A systematic review of the relationship between early maladaptive schemas and borderline personality disorder/traits

Hoda Barazandeh, David W. Kissane, Naysun Saeedi, Michael Gordon

Research output: Contribution to journalReview ArticleResearchpeer-review

38 Citations (Scopus)


Borderline personality disorder (BPD) is a common mental disorder in clinical practice. Research on its phenomenology and psychopathology is still limited. Cognitive structures called schemas prove useful, both in conceptualizing a case and in implementing change strategies. The aim of this review was to synthesize the evidence on the relationship between BPD and schemas. A comprehensive literature search using keywords and subject headings was performed with 9 electronic databases, resulting in 17 studies. These papers underwent methodological quality assessment. Schemas of the disconnection/rejection domain were the most prevalent, endorsed in at least ten studies. Highly endorsed schemas in BPD populations were: abandonment, mistrust/abuse, social isolation, emotional deprivation and defectiveness/shame. The patterns of association between schemas and BPD were examined in clinical, offender, substance using and non-clinical populations.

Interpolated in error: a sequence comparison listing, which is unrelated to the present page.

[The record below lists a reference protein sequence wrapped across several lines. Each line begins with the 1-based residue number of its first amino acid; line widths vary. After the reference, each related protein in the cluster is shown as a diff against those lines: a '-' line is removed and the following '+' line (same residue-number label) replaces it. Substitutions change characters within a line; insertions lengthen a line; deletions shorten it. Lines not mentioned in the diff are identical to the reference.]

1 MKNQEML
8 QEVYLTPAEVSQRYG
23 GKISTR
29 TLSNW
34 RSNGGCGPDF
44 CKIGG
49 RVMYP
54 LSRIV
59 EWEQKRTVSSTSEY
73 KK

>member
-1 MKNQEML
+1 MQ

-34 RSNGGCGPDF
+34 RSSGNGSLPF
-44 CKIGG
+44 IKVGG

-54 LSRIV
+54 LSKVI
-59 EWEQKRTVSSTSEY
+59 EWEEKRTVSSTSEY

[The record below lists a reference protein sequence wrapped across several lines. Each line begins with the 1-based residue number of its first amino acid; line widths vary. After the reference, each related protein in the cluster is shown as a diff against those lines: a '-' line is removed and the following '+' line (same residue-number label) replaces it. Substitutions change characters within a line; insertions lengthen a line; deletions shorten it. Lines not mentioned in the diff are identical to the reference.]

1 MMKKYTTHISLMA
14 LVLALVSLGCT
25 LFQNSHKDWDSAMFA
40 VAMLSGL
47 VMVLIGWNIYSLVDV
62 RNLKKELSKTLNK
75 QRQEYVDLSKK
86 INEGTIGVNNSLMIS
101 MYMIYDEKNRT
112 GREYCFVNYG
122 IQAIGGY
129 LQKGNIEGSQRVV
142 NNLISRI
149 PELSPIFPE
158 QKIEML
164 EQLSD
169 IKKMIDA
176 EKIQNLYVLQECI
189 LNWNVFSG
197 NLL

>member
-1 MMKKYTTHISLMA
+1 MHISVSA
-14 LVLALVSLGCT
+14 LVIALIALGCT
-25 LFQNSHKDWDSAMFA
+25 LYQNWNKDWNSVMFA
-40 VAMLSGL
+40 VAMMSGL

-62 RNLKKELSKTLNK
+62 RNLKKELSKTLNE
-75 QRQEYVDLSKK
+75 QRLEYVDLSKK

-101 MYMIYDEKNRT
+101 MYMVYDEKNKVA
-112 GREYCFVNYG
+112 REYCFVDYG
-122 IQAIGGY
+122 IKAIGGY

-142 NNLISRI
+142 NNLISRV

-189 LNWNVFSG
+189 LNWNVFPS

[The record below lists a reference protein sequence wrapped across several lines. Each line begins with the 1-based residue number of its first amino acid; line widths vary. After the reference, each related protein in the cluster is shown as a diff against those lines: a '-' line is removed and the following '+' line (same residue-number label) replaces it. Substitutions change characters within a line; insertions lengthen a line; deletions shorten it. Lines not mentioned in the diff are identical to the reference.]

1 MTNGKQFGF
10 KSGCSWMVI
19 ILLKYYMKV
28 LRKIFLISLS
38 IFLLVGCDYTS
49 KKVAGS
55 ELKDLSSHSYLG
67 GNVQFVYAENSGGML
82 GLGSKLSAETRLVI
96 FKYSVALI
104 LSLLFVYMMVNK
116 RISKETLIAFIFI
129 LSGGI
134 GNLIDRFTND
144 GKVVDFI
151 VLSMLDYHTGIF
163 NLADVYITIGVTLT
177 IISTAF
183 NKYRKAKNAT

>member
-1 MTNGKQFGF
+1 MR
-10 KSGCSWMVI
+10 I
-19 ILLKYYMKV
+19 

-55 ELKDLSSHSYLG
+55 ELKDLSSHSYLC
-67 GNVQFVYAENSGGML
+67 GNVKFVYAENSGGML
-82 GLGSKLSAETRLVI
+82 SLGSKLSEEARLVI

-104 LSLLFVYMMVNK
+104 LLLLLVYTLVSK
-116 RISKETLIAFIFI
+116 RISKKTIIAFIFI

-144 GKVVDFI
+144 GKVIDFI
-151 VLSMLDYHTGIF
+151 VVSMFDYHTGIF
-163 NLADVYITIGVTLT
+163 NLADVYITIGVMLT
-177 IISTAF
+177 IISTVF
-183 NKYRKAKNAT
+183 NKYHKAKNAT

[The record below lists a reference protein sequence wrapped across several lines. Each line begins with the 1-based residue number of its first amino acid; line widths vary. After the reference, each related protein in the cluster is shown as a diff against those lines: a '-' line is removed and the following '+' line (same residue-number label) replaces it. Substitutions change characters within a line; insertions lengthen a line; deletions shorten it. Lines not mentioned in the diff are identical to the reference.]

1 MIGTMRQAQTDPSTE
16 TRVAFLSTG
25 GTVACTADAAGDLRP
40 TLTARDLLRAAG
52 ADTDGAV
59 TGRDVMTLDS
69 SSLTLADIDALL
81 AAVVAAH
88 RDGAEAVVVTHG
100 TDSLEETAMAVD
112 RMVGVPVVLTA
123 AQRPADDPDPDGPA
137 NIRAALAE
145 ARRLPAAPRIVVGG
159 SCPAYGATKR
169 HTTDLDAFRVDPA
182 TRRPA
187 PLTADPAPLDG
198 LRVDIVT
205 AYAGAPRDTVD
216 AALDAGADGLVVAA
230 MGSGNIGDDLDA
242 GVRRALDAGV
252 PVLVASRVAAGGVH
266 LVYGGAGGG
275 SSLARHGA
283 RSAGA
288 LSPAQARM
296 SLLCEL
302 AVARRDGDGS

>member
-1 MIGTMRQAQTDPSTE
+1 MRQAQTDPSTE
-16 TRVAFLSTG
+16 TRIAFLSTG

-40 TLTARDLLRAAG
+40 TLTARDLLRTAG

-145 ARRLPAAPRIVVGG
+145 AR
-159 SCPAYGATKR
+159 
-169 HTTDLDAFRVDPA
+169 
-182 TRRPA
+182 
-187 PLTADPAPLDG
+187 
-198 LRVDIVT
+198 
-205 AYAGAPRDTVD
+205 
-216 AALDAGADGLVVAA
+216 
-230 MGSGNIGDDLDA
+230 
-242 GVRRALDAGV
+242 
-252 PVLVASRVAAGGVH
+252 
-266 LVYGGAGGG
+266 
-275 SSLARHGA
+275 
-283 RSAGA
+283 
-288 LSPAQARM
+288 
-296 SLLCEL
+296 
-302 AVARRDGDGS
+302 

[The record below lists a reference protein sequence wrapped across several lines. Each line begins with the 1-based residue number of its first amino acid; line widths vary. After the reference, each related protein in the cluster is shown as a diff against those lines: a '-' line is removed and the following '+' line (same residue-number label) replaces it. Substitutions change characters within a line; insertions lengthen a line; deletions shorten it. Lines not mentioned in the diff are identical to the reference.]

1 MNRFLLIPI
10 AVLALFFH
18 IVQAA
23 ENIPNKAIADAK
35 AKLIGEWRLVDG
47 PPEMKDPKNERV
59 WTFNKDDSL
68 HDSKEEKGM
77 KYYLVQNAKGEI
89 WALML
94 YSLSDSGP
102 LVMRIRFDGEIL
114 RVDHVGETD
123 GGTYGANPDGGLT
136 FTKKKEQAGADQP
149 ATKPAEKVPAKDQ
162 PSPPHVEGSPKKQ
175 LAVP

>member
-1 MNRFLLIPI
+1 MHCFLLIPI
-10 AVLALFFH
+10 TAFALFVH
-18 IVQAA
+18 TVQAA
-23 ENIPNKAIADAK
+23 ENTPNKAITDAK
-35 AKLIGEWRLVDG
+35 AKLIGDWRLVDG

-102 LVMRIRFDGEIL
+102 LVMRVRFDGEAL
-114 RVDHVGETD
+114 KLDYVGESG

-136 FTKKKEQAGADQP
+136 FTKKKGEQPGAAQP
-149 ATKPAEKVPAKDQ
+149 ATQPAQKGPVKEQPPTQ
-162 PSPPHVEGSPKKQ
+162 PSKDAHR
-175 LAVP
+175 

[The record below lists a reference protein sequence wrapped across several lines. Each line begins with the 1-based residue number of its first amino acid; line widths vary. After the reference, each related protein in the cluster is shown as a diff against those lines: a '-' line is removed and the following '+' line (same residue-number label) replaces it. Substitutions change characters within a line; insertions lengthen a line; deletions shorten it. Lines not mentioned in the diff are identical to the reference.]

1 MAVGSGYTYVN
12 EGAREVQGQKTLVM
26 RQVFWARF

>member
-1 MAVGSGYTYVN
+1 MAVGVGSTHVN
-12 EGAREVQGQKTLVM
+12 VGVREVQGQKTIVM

Original languageEnglish
Pages (from-to)130-139
Number of pages10
JournalPersonality and Individual Differences
Publication statusPublished - May 2016


  • Early maladaptive schema
  • Borderline personality disorder
  • Systematic review

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